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Particular Examples of Misconduct, § 904.04(2) – “Opportunity and Motive”

State v. John P. Hunt, 2003 WI 81, reversing unpublished order of court of appeals
For Hunt: Rex R. Anderegg

Issue/Holding:

¶60. Next, the circuit court could reasonably have concluded that the other-acts evidence was admissible for the purpose of establishing opportunity and motive. When a defendant’s motive for an alleged sexual assault is an element of the charged crime, we have held that other crimes evidence may be offered for the purpose of establishing opportunity and motive. State v. Davidson, 2000 WI 91, ¶57, 236 Wis. 2d 537, 616 N.W.2d 606 (citations omitted). As noted before, Hunt was charged with two counts of first-degree sexual assault of a child (Wis. Stat. § 948.02(1)), one count of repeated sexual assault of the same child (Wis. Stat. § 948.025(1)), one count of first-degree sexual assault resulting in the pregnancy of a child (Wis. Stat. § 940.225(1)(a)), one count of exposing a child to harmful materials (Wis. Stat. § 948.11(2)(a)), and one count of second-degree sexual assault by use of force (Wis. Stat. § 940.225(2)(a)). As such, five out of the six crimes Hunt was charged with related to sexual assault. There is no doubt that sexual assault, involving either sexual contact or sexual intercourse, requires an intentional or volitional act by the perpetrator. See State v. Olson, 2000 WI App 158, ¶6-12, 238 Wis. 2d 74, 616 N.W.2d 144. As an example, under Wis. Stat. § 948.01(5)(a), sexual contact is defined as:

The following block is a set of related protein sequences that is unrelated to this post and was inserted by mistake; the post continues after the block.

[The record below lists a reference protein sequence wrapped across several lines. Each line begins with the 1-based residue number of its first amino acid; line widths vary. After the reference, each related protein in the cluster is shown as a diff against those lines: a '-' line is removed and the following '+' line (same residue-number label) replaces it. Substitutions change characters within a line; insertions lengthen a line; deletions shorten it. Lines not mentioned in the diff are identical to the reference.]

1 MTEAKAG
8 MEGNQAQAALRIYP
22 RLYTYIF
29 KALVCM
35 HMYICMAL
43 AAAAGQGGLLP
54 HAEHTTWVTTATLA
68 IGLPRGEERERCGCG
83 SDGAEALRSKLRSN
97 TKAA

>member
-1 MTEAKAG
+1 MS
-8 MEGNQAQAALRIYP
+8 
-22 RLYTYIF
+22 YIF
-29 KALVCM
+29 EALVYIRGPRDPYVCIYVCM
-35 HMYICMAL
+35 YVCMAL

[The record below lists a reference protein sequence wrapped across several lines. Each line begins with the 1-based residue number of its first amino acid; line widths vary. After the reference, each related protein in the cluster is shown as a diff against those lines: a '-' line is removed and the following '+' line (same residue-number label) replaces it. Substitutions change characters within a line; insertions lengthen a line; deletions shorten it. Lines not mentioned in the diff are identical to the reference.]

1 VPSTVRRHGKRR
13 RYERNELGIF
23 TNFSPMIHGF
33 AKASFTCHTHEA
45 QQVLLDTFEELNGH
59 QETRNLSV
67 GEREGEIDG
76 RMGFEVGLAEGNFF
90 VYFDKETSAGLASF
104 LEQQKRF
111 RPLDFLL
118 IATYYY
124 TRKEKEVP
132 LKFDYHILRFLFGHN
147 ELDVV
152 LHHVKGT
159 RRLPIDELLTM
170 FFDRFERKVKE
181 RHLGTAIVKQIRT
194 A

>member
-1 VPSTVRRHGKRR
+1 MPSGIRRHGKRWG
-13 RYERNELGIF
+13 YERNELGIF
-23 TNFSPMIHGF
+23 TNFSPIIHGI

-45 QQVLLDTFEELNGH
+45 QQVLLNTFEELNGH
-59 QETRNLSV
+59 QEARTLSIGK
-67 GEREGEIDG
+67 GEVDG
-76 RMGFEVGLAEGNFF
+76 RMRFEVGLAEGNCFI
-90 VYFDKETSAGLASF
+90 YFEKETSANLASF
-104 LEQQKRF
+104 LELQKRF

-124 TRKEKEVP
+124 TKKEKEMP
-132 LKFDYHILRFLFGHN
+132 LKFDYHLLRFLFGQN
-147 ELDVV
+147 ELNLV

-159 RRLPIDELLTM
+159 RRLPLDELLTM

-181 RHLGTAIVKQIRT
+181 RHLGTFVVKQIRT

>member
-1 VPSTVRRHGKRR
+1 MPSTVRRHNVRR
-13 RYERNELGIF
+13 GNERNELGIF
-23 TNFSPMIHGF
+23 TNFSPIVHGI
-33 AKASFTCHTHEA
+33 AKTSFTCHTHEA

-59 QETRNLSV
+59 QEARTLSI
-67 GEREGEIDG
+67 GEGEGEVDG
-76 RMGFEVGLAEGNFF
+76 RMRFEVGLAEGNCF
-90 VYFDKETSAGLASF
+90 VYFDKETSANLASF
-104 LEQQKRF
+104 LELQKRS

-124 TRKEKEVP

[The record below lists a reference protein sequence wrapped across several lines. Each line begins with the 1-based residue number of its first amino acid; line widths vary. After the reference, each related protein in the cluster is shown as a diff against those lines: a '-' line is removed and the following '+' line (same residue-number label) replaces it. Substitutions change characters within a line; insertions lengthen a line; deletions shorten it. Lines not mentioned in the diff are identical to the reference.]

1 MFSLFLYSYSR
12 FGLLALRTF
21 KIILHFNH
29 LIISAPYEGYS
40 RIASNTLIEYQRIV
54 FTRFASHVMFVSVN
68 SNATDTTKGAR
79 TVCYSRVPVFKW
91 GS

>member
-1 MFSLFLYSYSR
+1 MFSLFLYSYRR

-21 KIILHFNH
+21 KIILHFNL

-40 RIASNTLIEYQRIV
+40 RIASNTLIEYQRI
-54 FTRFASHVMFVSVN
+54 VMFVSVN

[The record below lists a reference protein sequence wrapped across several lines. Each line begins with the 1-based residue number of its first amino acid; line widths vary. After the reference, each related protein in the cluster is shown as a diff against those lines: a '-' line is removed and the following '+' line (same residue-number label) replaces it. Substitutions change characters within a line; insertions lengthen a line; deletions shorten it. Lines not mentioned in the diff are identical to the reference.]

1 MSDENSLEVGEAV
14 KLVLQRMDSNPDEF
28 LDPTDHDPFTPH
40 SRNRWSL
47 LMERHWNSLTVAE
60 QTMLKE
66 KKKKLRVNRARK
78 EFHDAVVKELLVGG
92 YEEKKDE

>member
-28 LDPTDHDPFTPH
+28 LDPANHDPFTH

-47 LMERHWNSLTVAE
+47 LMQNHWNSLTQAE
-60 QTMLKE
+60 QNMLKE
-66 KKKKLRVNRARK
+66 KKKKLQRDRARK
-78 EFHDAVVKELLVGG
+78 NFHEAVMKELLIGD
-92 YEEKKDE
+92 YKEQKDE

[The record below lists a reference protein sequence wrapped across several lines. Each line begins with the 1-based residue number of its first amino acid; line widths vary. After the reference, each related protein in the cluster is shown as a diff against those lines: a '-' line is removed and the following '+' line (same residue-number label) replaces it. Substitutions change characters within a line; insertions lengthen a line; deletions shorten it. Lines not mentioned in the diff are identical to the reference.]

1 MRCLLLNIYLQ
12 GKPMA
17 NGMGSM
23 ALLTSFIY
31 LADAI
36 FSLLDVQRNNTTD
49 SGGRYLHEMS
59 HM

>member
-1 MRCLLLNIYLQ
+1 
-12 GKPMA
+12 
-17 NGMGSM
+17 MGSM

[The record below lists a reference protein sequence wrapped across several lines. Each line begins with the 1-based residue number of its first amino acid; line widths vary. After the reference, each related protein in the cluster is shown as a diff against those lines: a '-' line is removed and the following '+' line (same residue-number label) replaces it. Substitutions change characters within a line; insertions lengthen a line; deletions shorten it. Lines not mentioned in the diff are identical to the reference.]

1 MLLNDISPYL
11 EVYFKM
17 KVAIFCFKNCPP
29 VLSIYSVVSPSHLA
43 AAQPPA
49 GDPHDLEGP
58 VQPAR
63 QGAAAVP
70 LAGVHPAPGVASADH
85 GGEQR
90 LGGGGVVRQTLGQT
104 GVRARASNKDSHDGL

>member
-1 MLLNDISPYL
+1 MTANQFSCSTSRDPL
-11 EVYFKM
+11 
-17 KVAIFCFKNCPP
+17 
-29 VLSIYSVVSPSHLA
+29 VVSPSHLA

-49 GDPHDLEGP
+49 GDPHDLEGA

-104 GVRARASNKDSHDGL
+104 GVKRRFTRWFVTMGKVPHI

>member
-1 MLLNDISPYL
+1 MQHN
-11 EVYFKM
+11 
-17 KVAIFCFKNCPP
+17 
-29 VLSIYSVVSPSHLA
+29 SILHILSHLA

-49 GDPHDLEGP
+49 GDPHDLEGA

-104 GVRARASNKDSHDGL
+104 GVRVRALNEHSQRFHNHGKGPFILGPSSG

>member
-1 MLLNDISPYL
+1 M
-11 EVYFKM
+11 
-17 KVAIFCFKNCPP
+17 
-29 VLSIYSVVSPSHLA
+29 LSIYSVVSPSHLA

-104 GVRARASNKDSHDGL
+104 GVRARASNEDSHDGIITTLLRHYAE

Intentional touching by the complainant or defendant, either directly or through clothing by the use of any body part or object, of the complainant’s or defendant’s intimate parts if that intentional touching is either for the purpose of sexually degrading or sexually humiliating the complainant or sexually arousing or gratifying the defendant.

The other-acts evidence was properly admitted to prove motive because purpose is an element of sexual assault, and motive and opportunity are relevant to purpose. State v. Plymesser, 172 Wis. 2d 583, 593-96, 493 N.W.2d 376 (1992). Thus, Hunt’s motive or opportunity for allegedly touching or having intercourse with Tiffany J. was part of the corpus of the crimes charged, and evidence relevant to the motive or opportunity was therefore admissible. Id.

 

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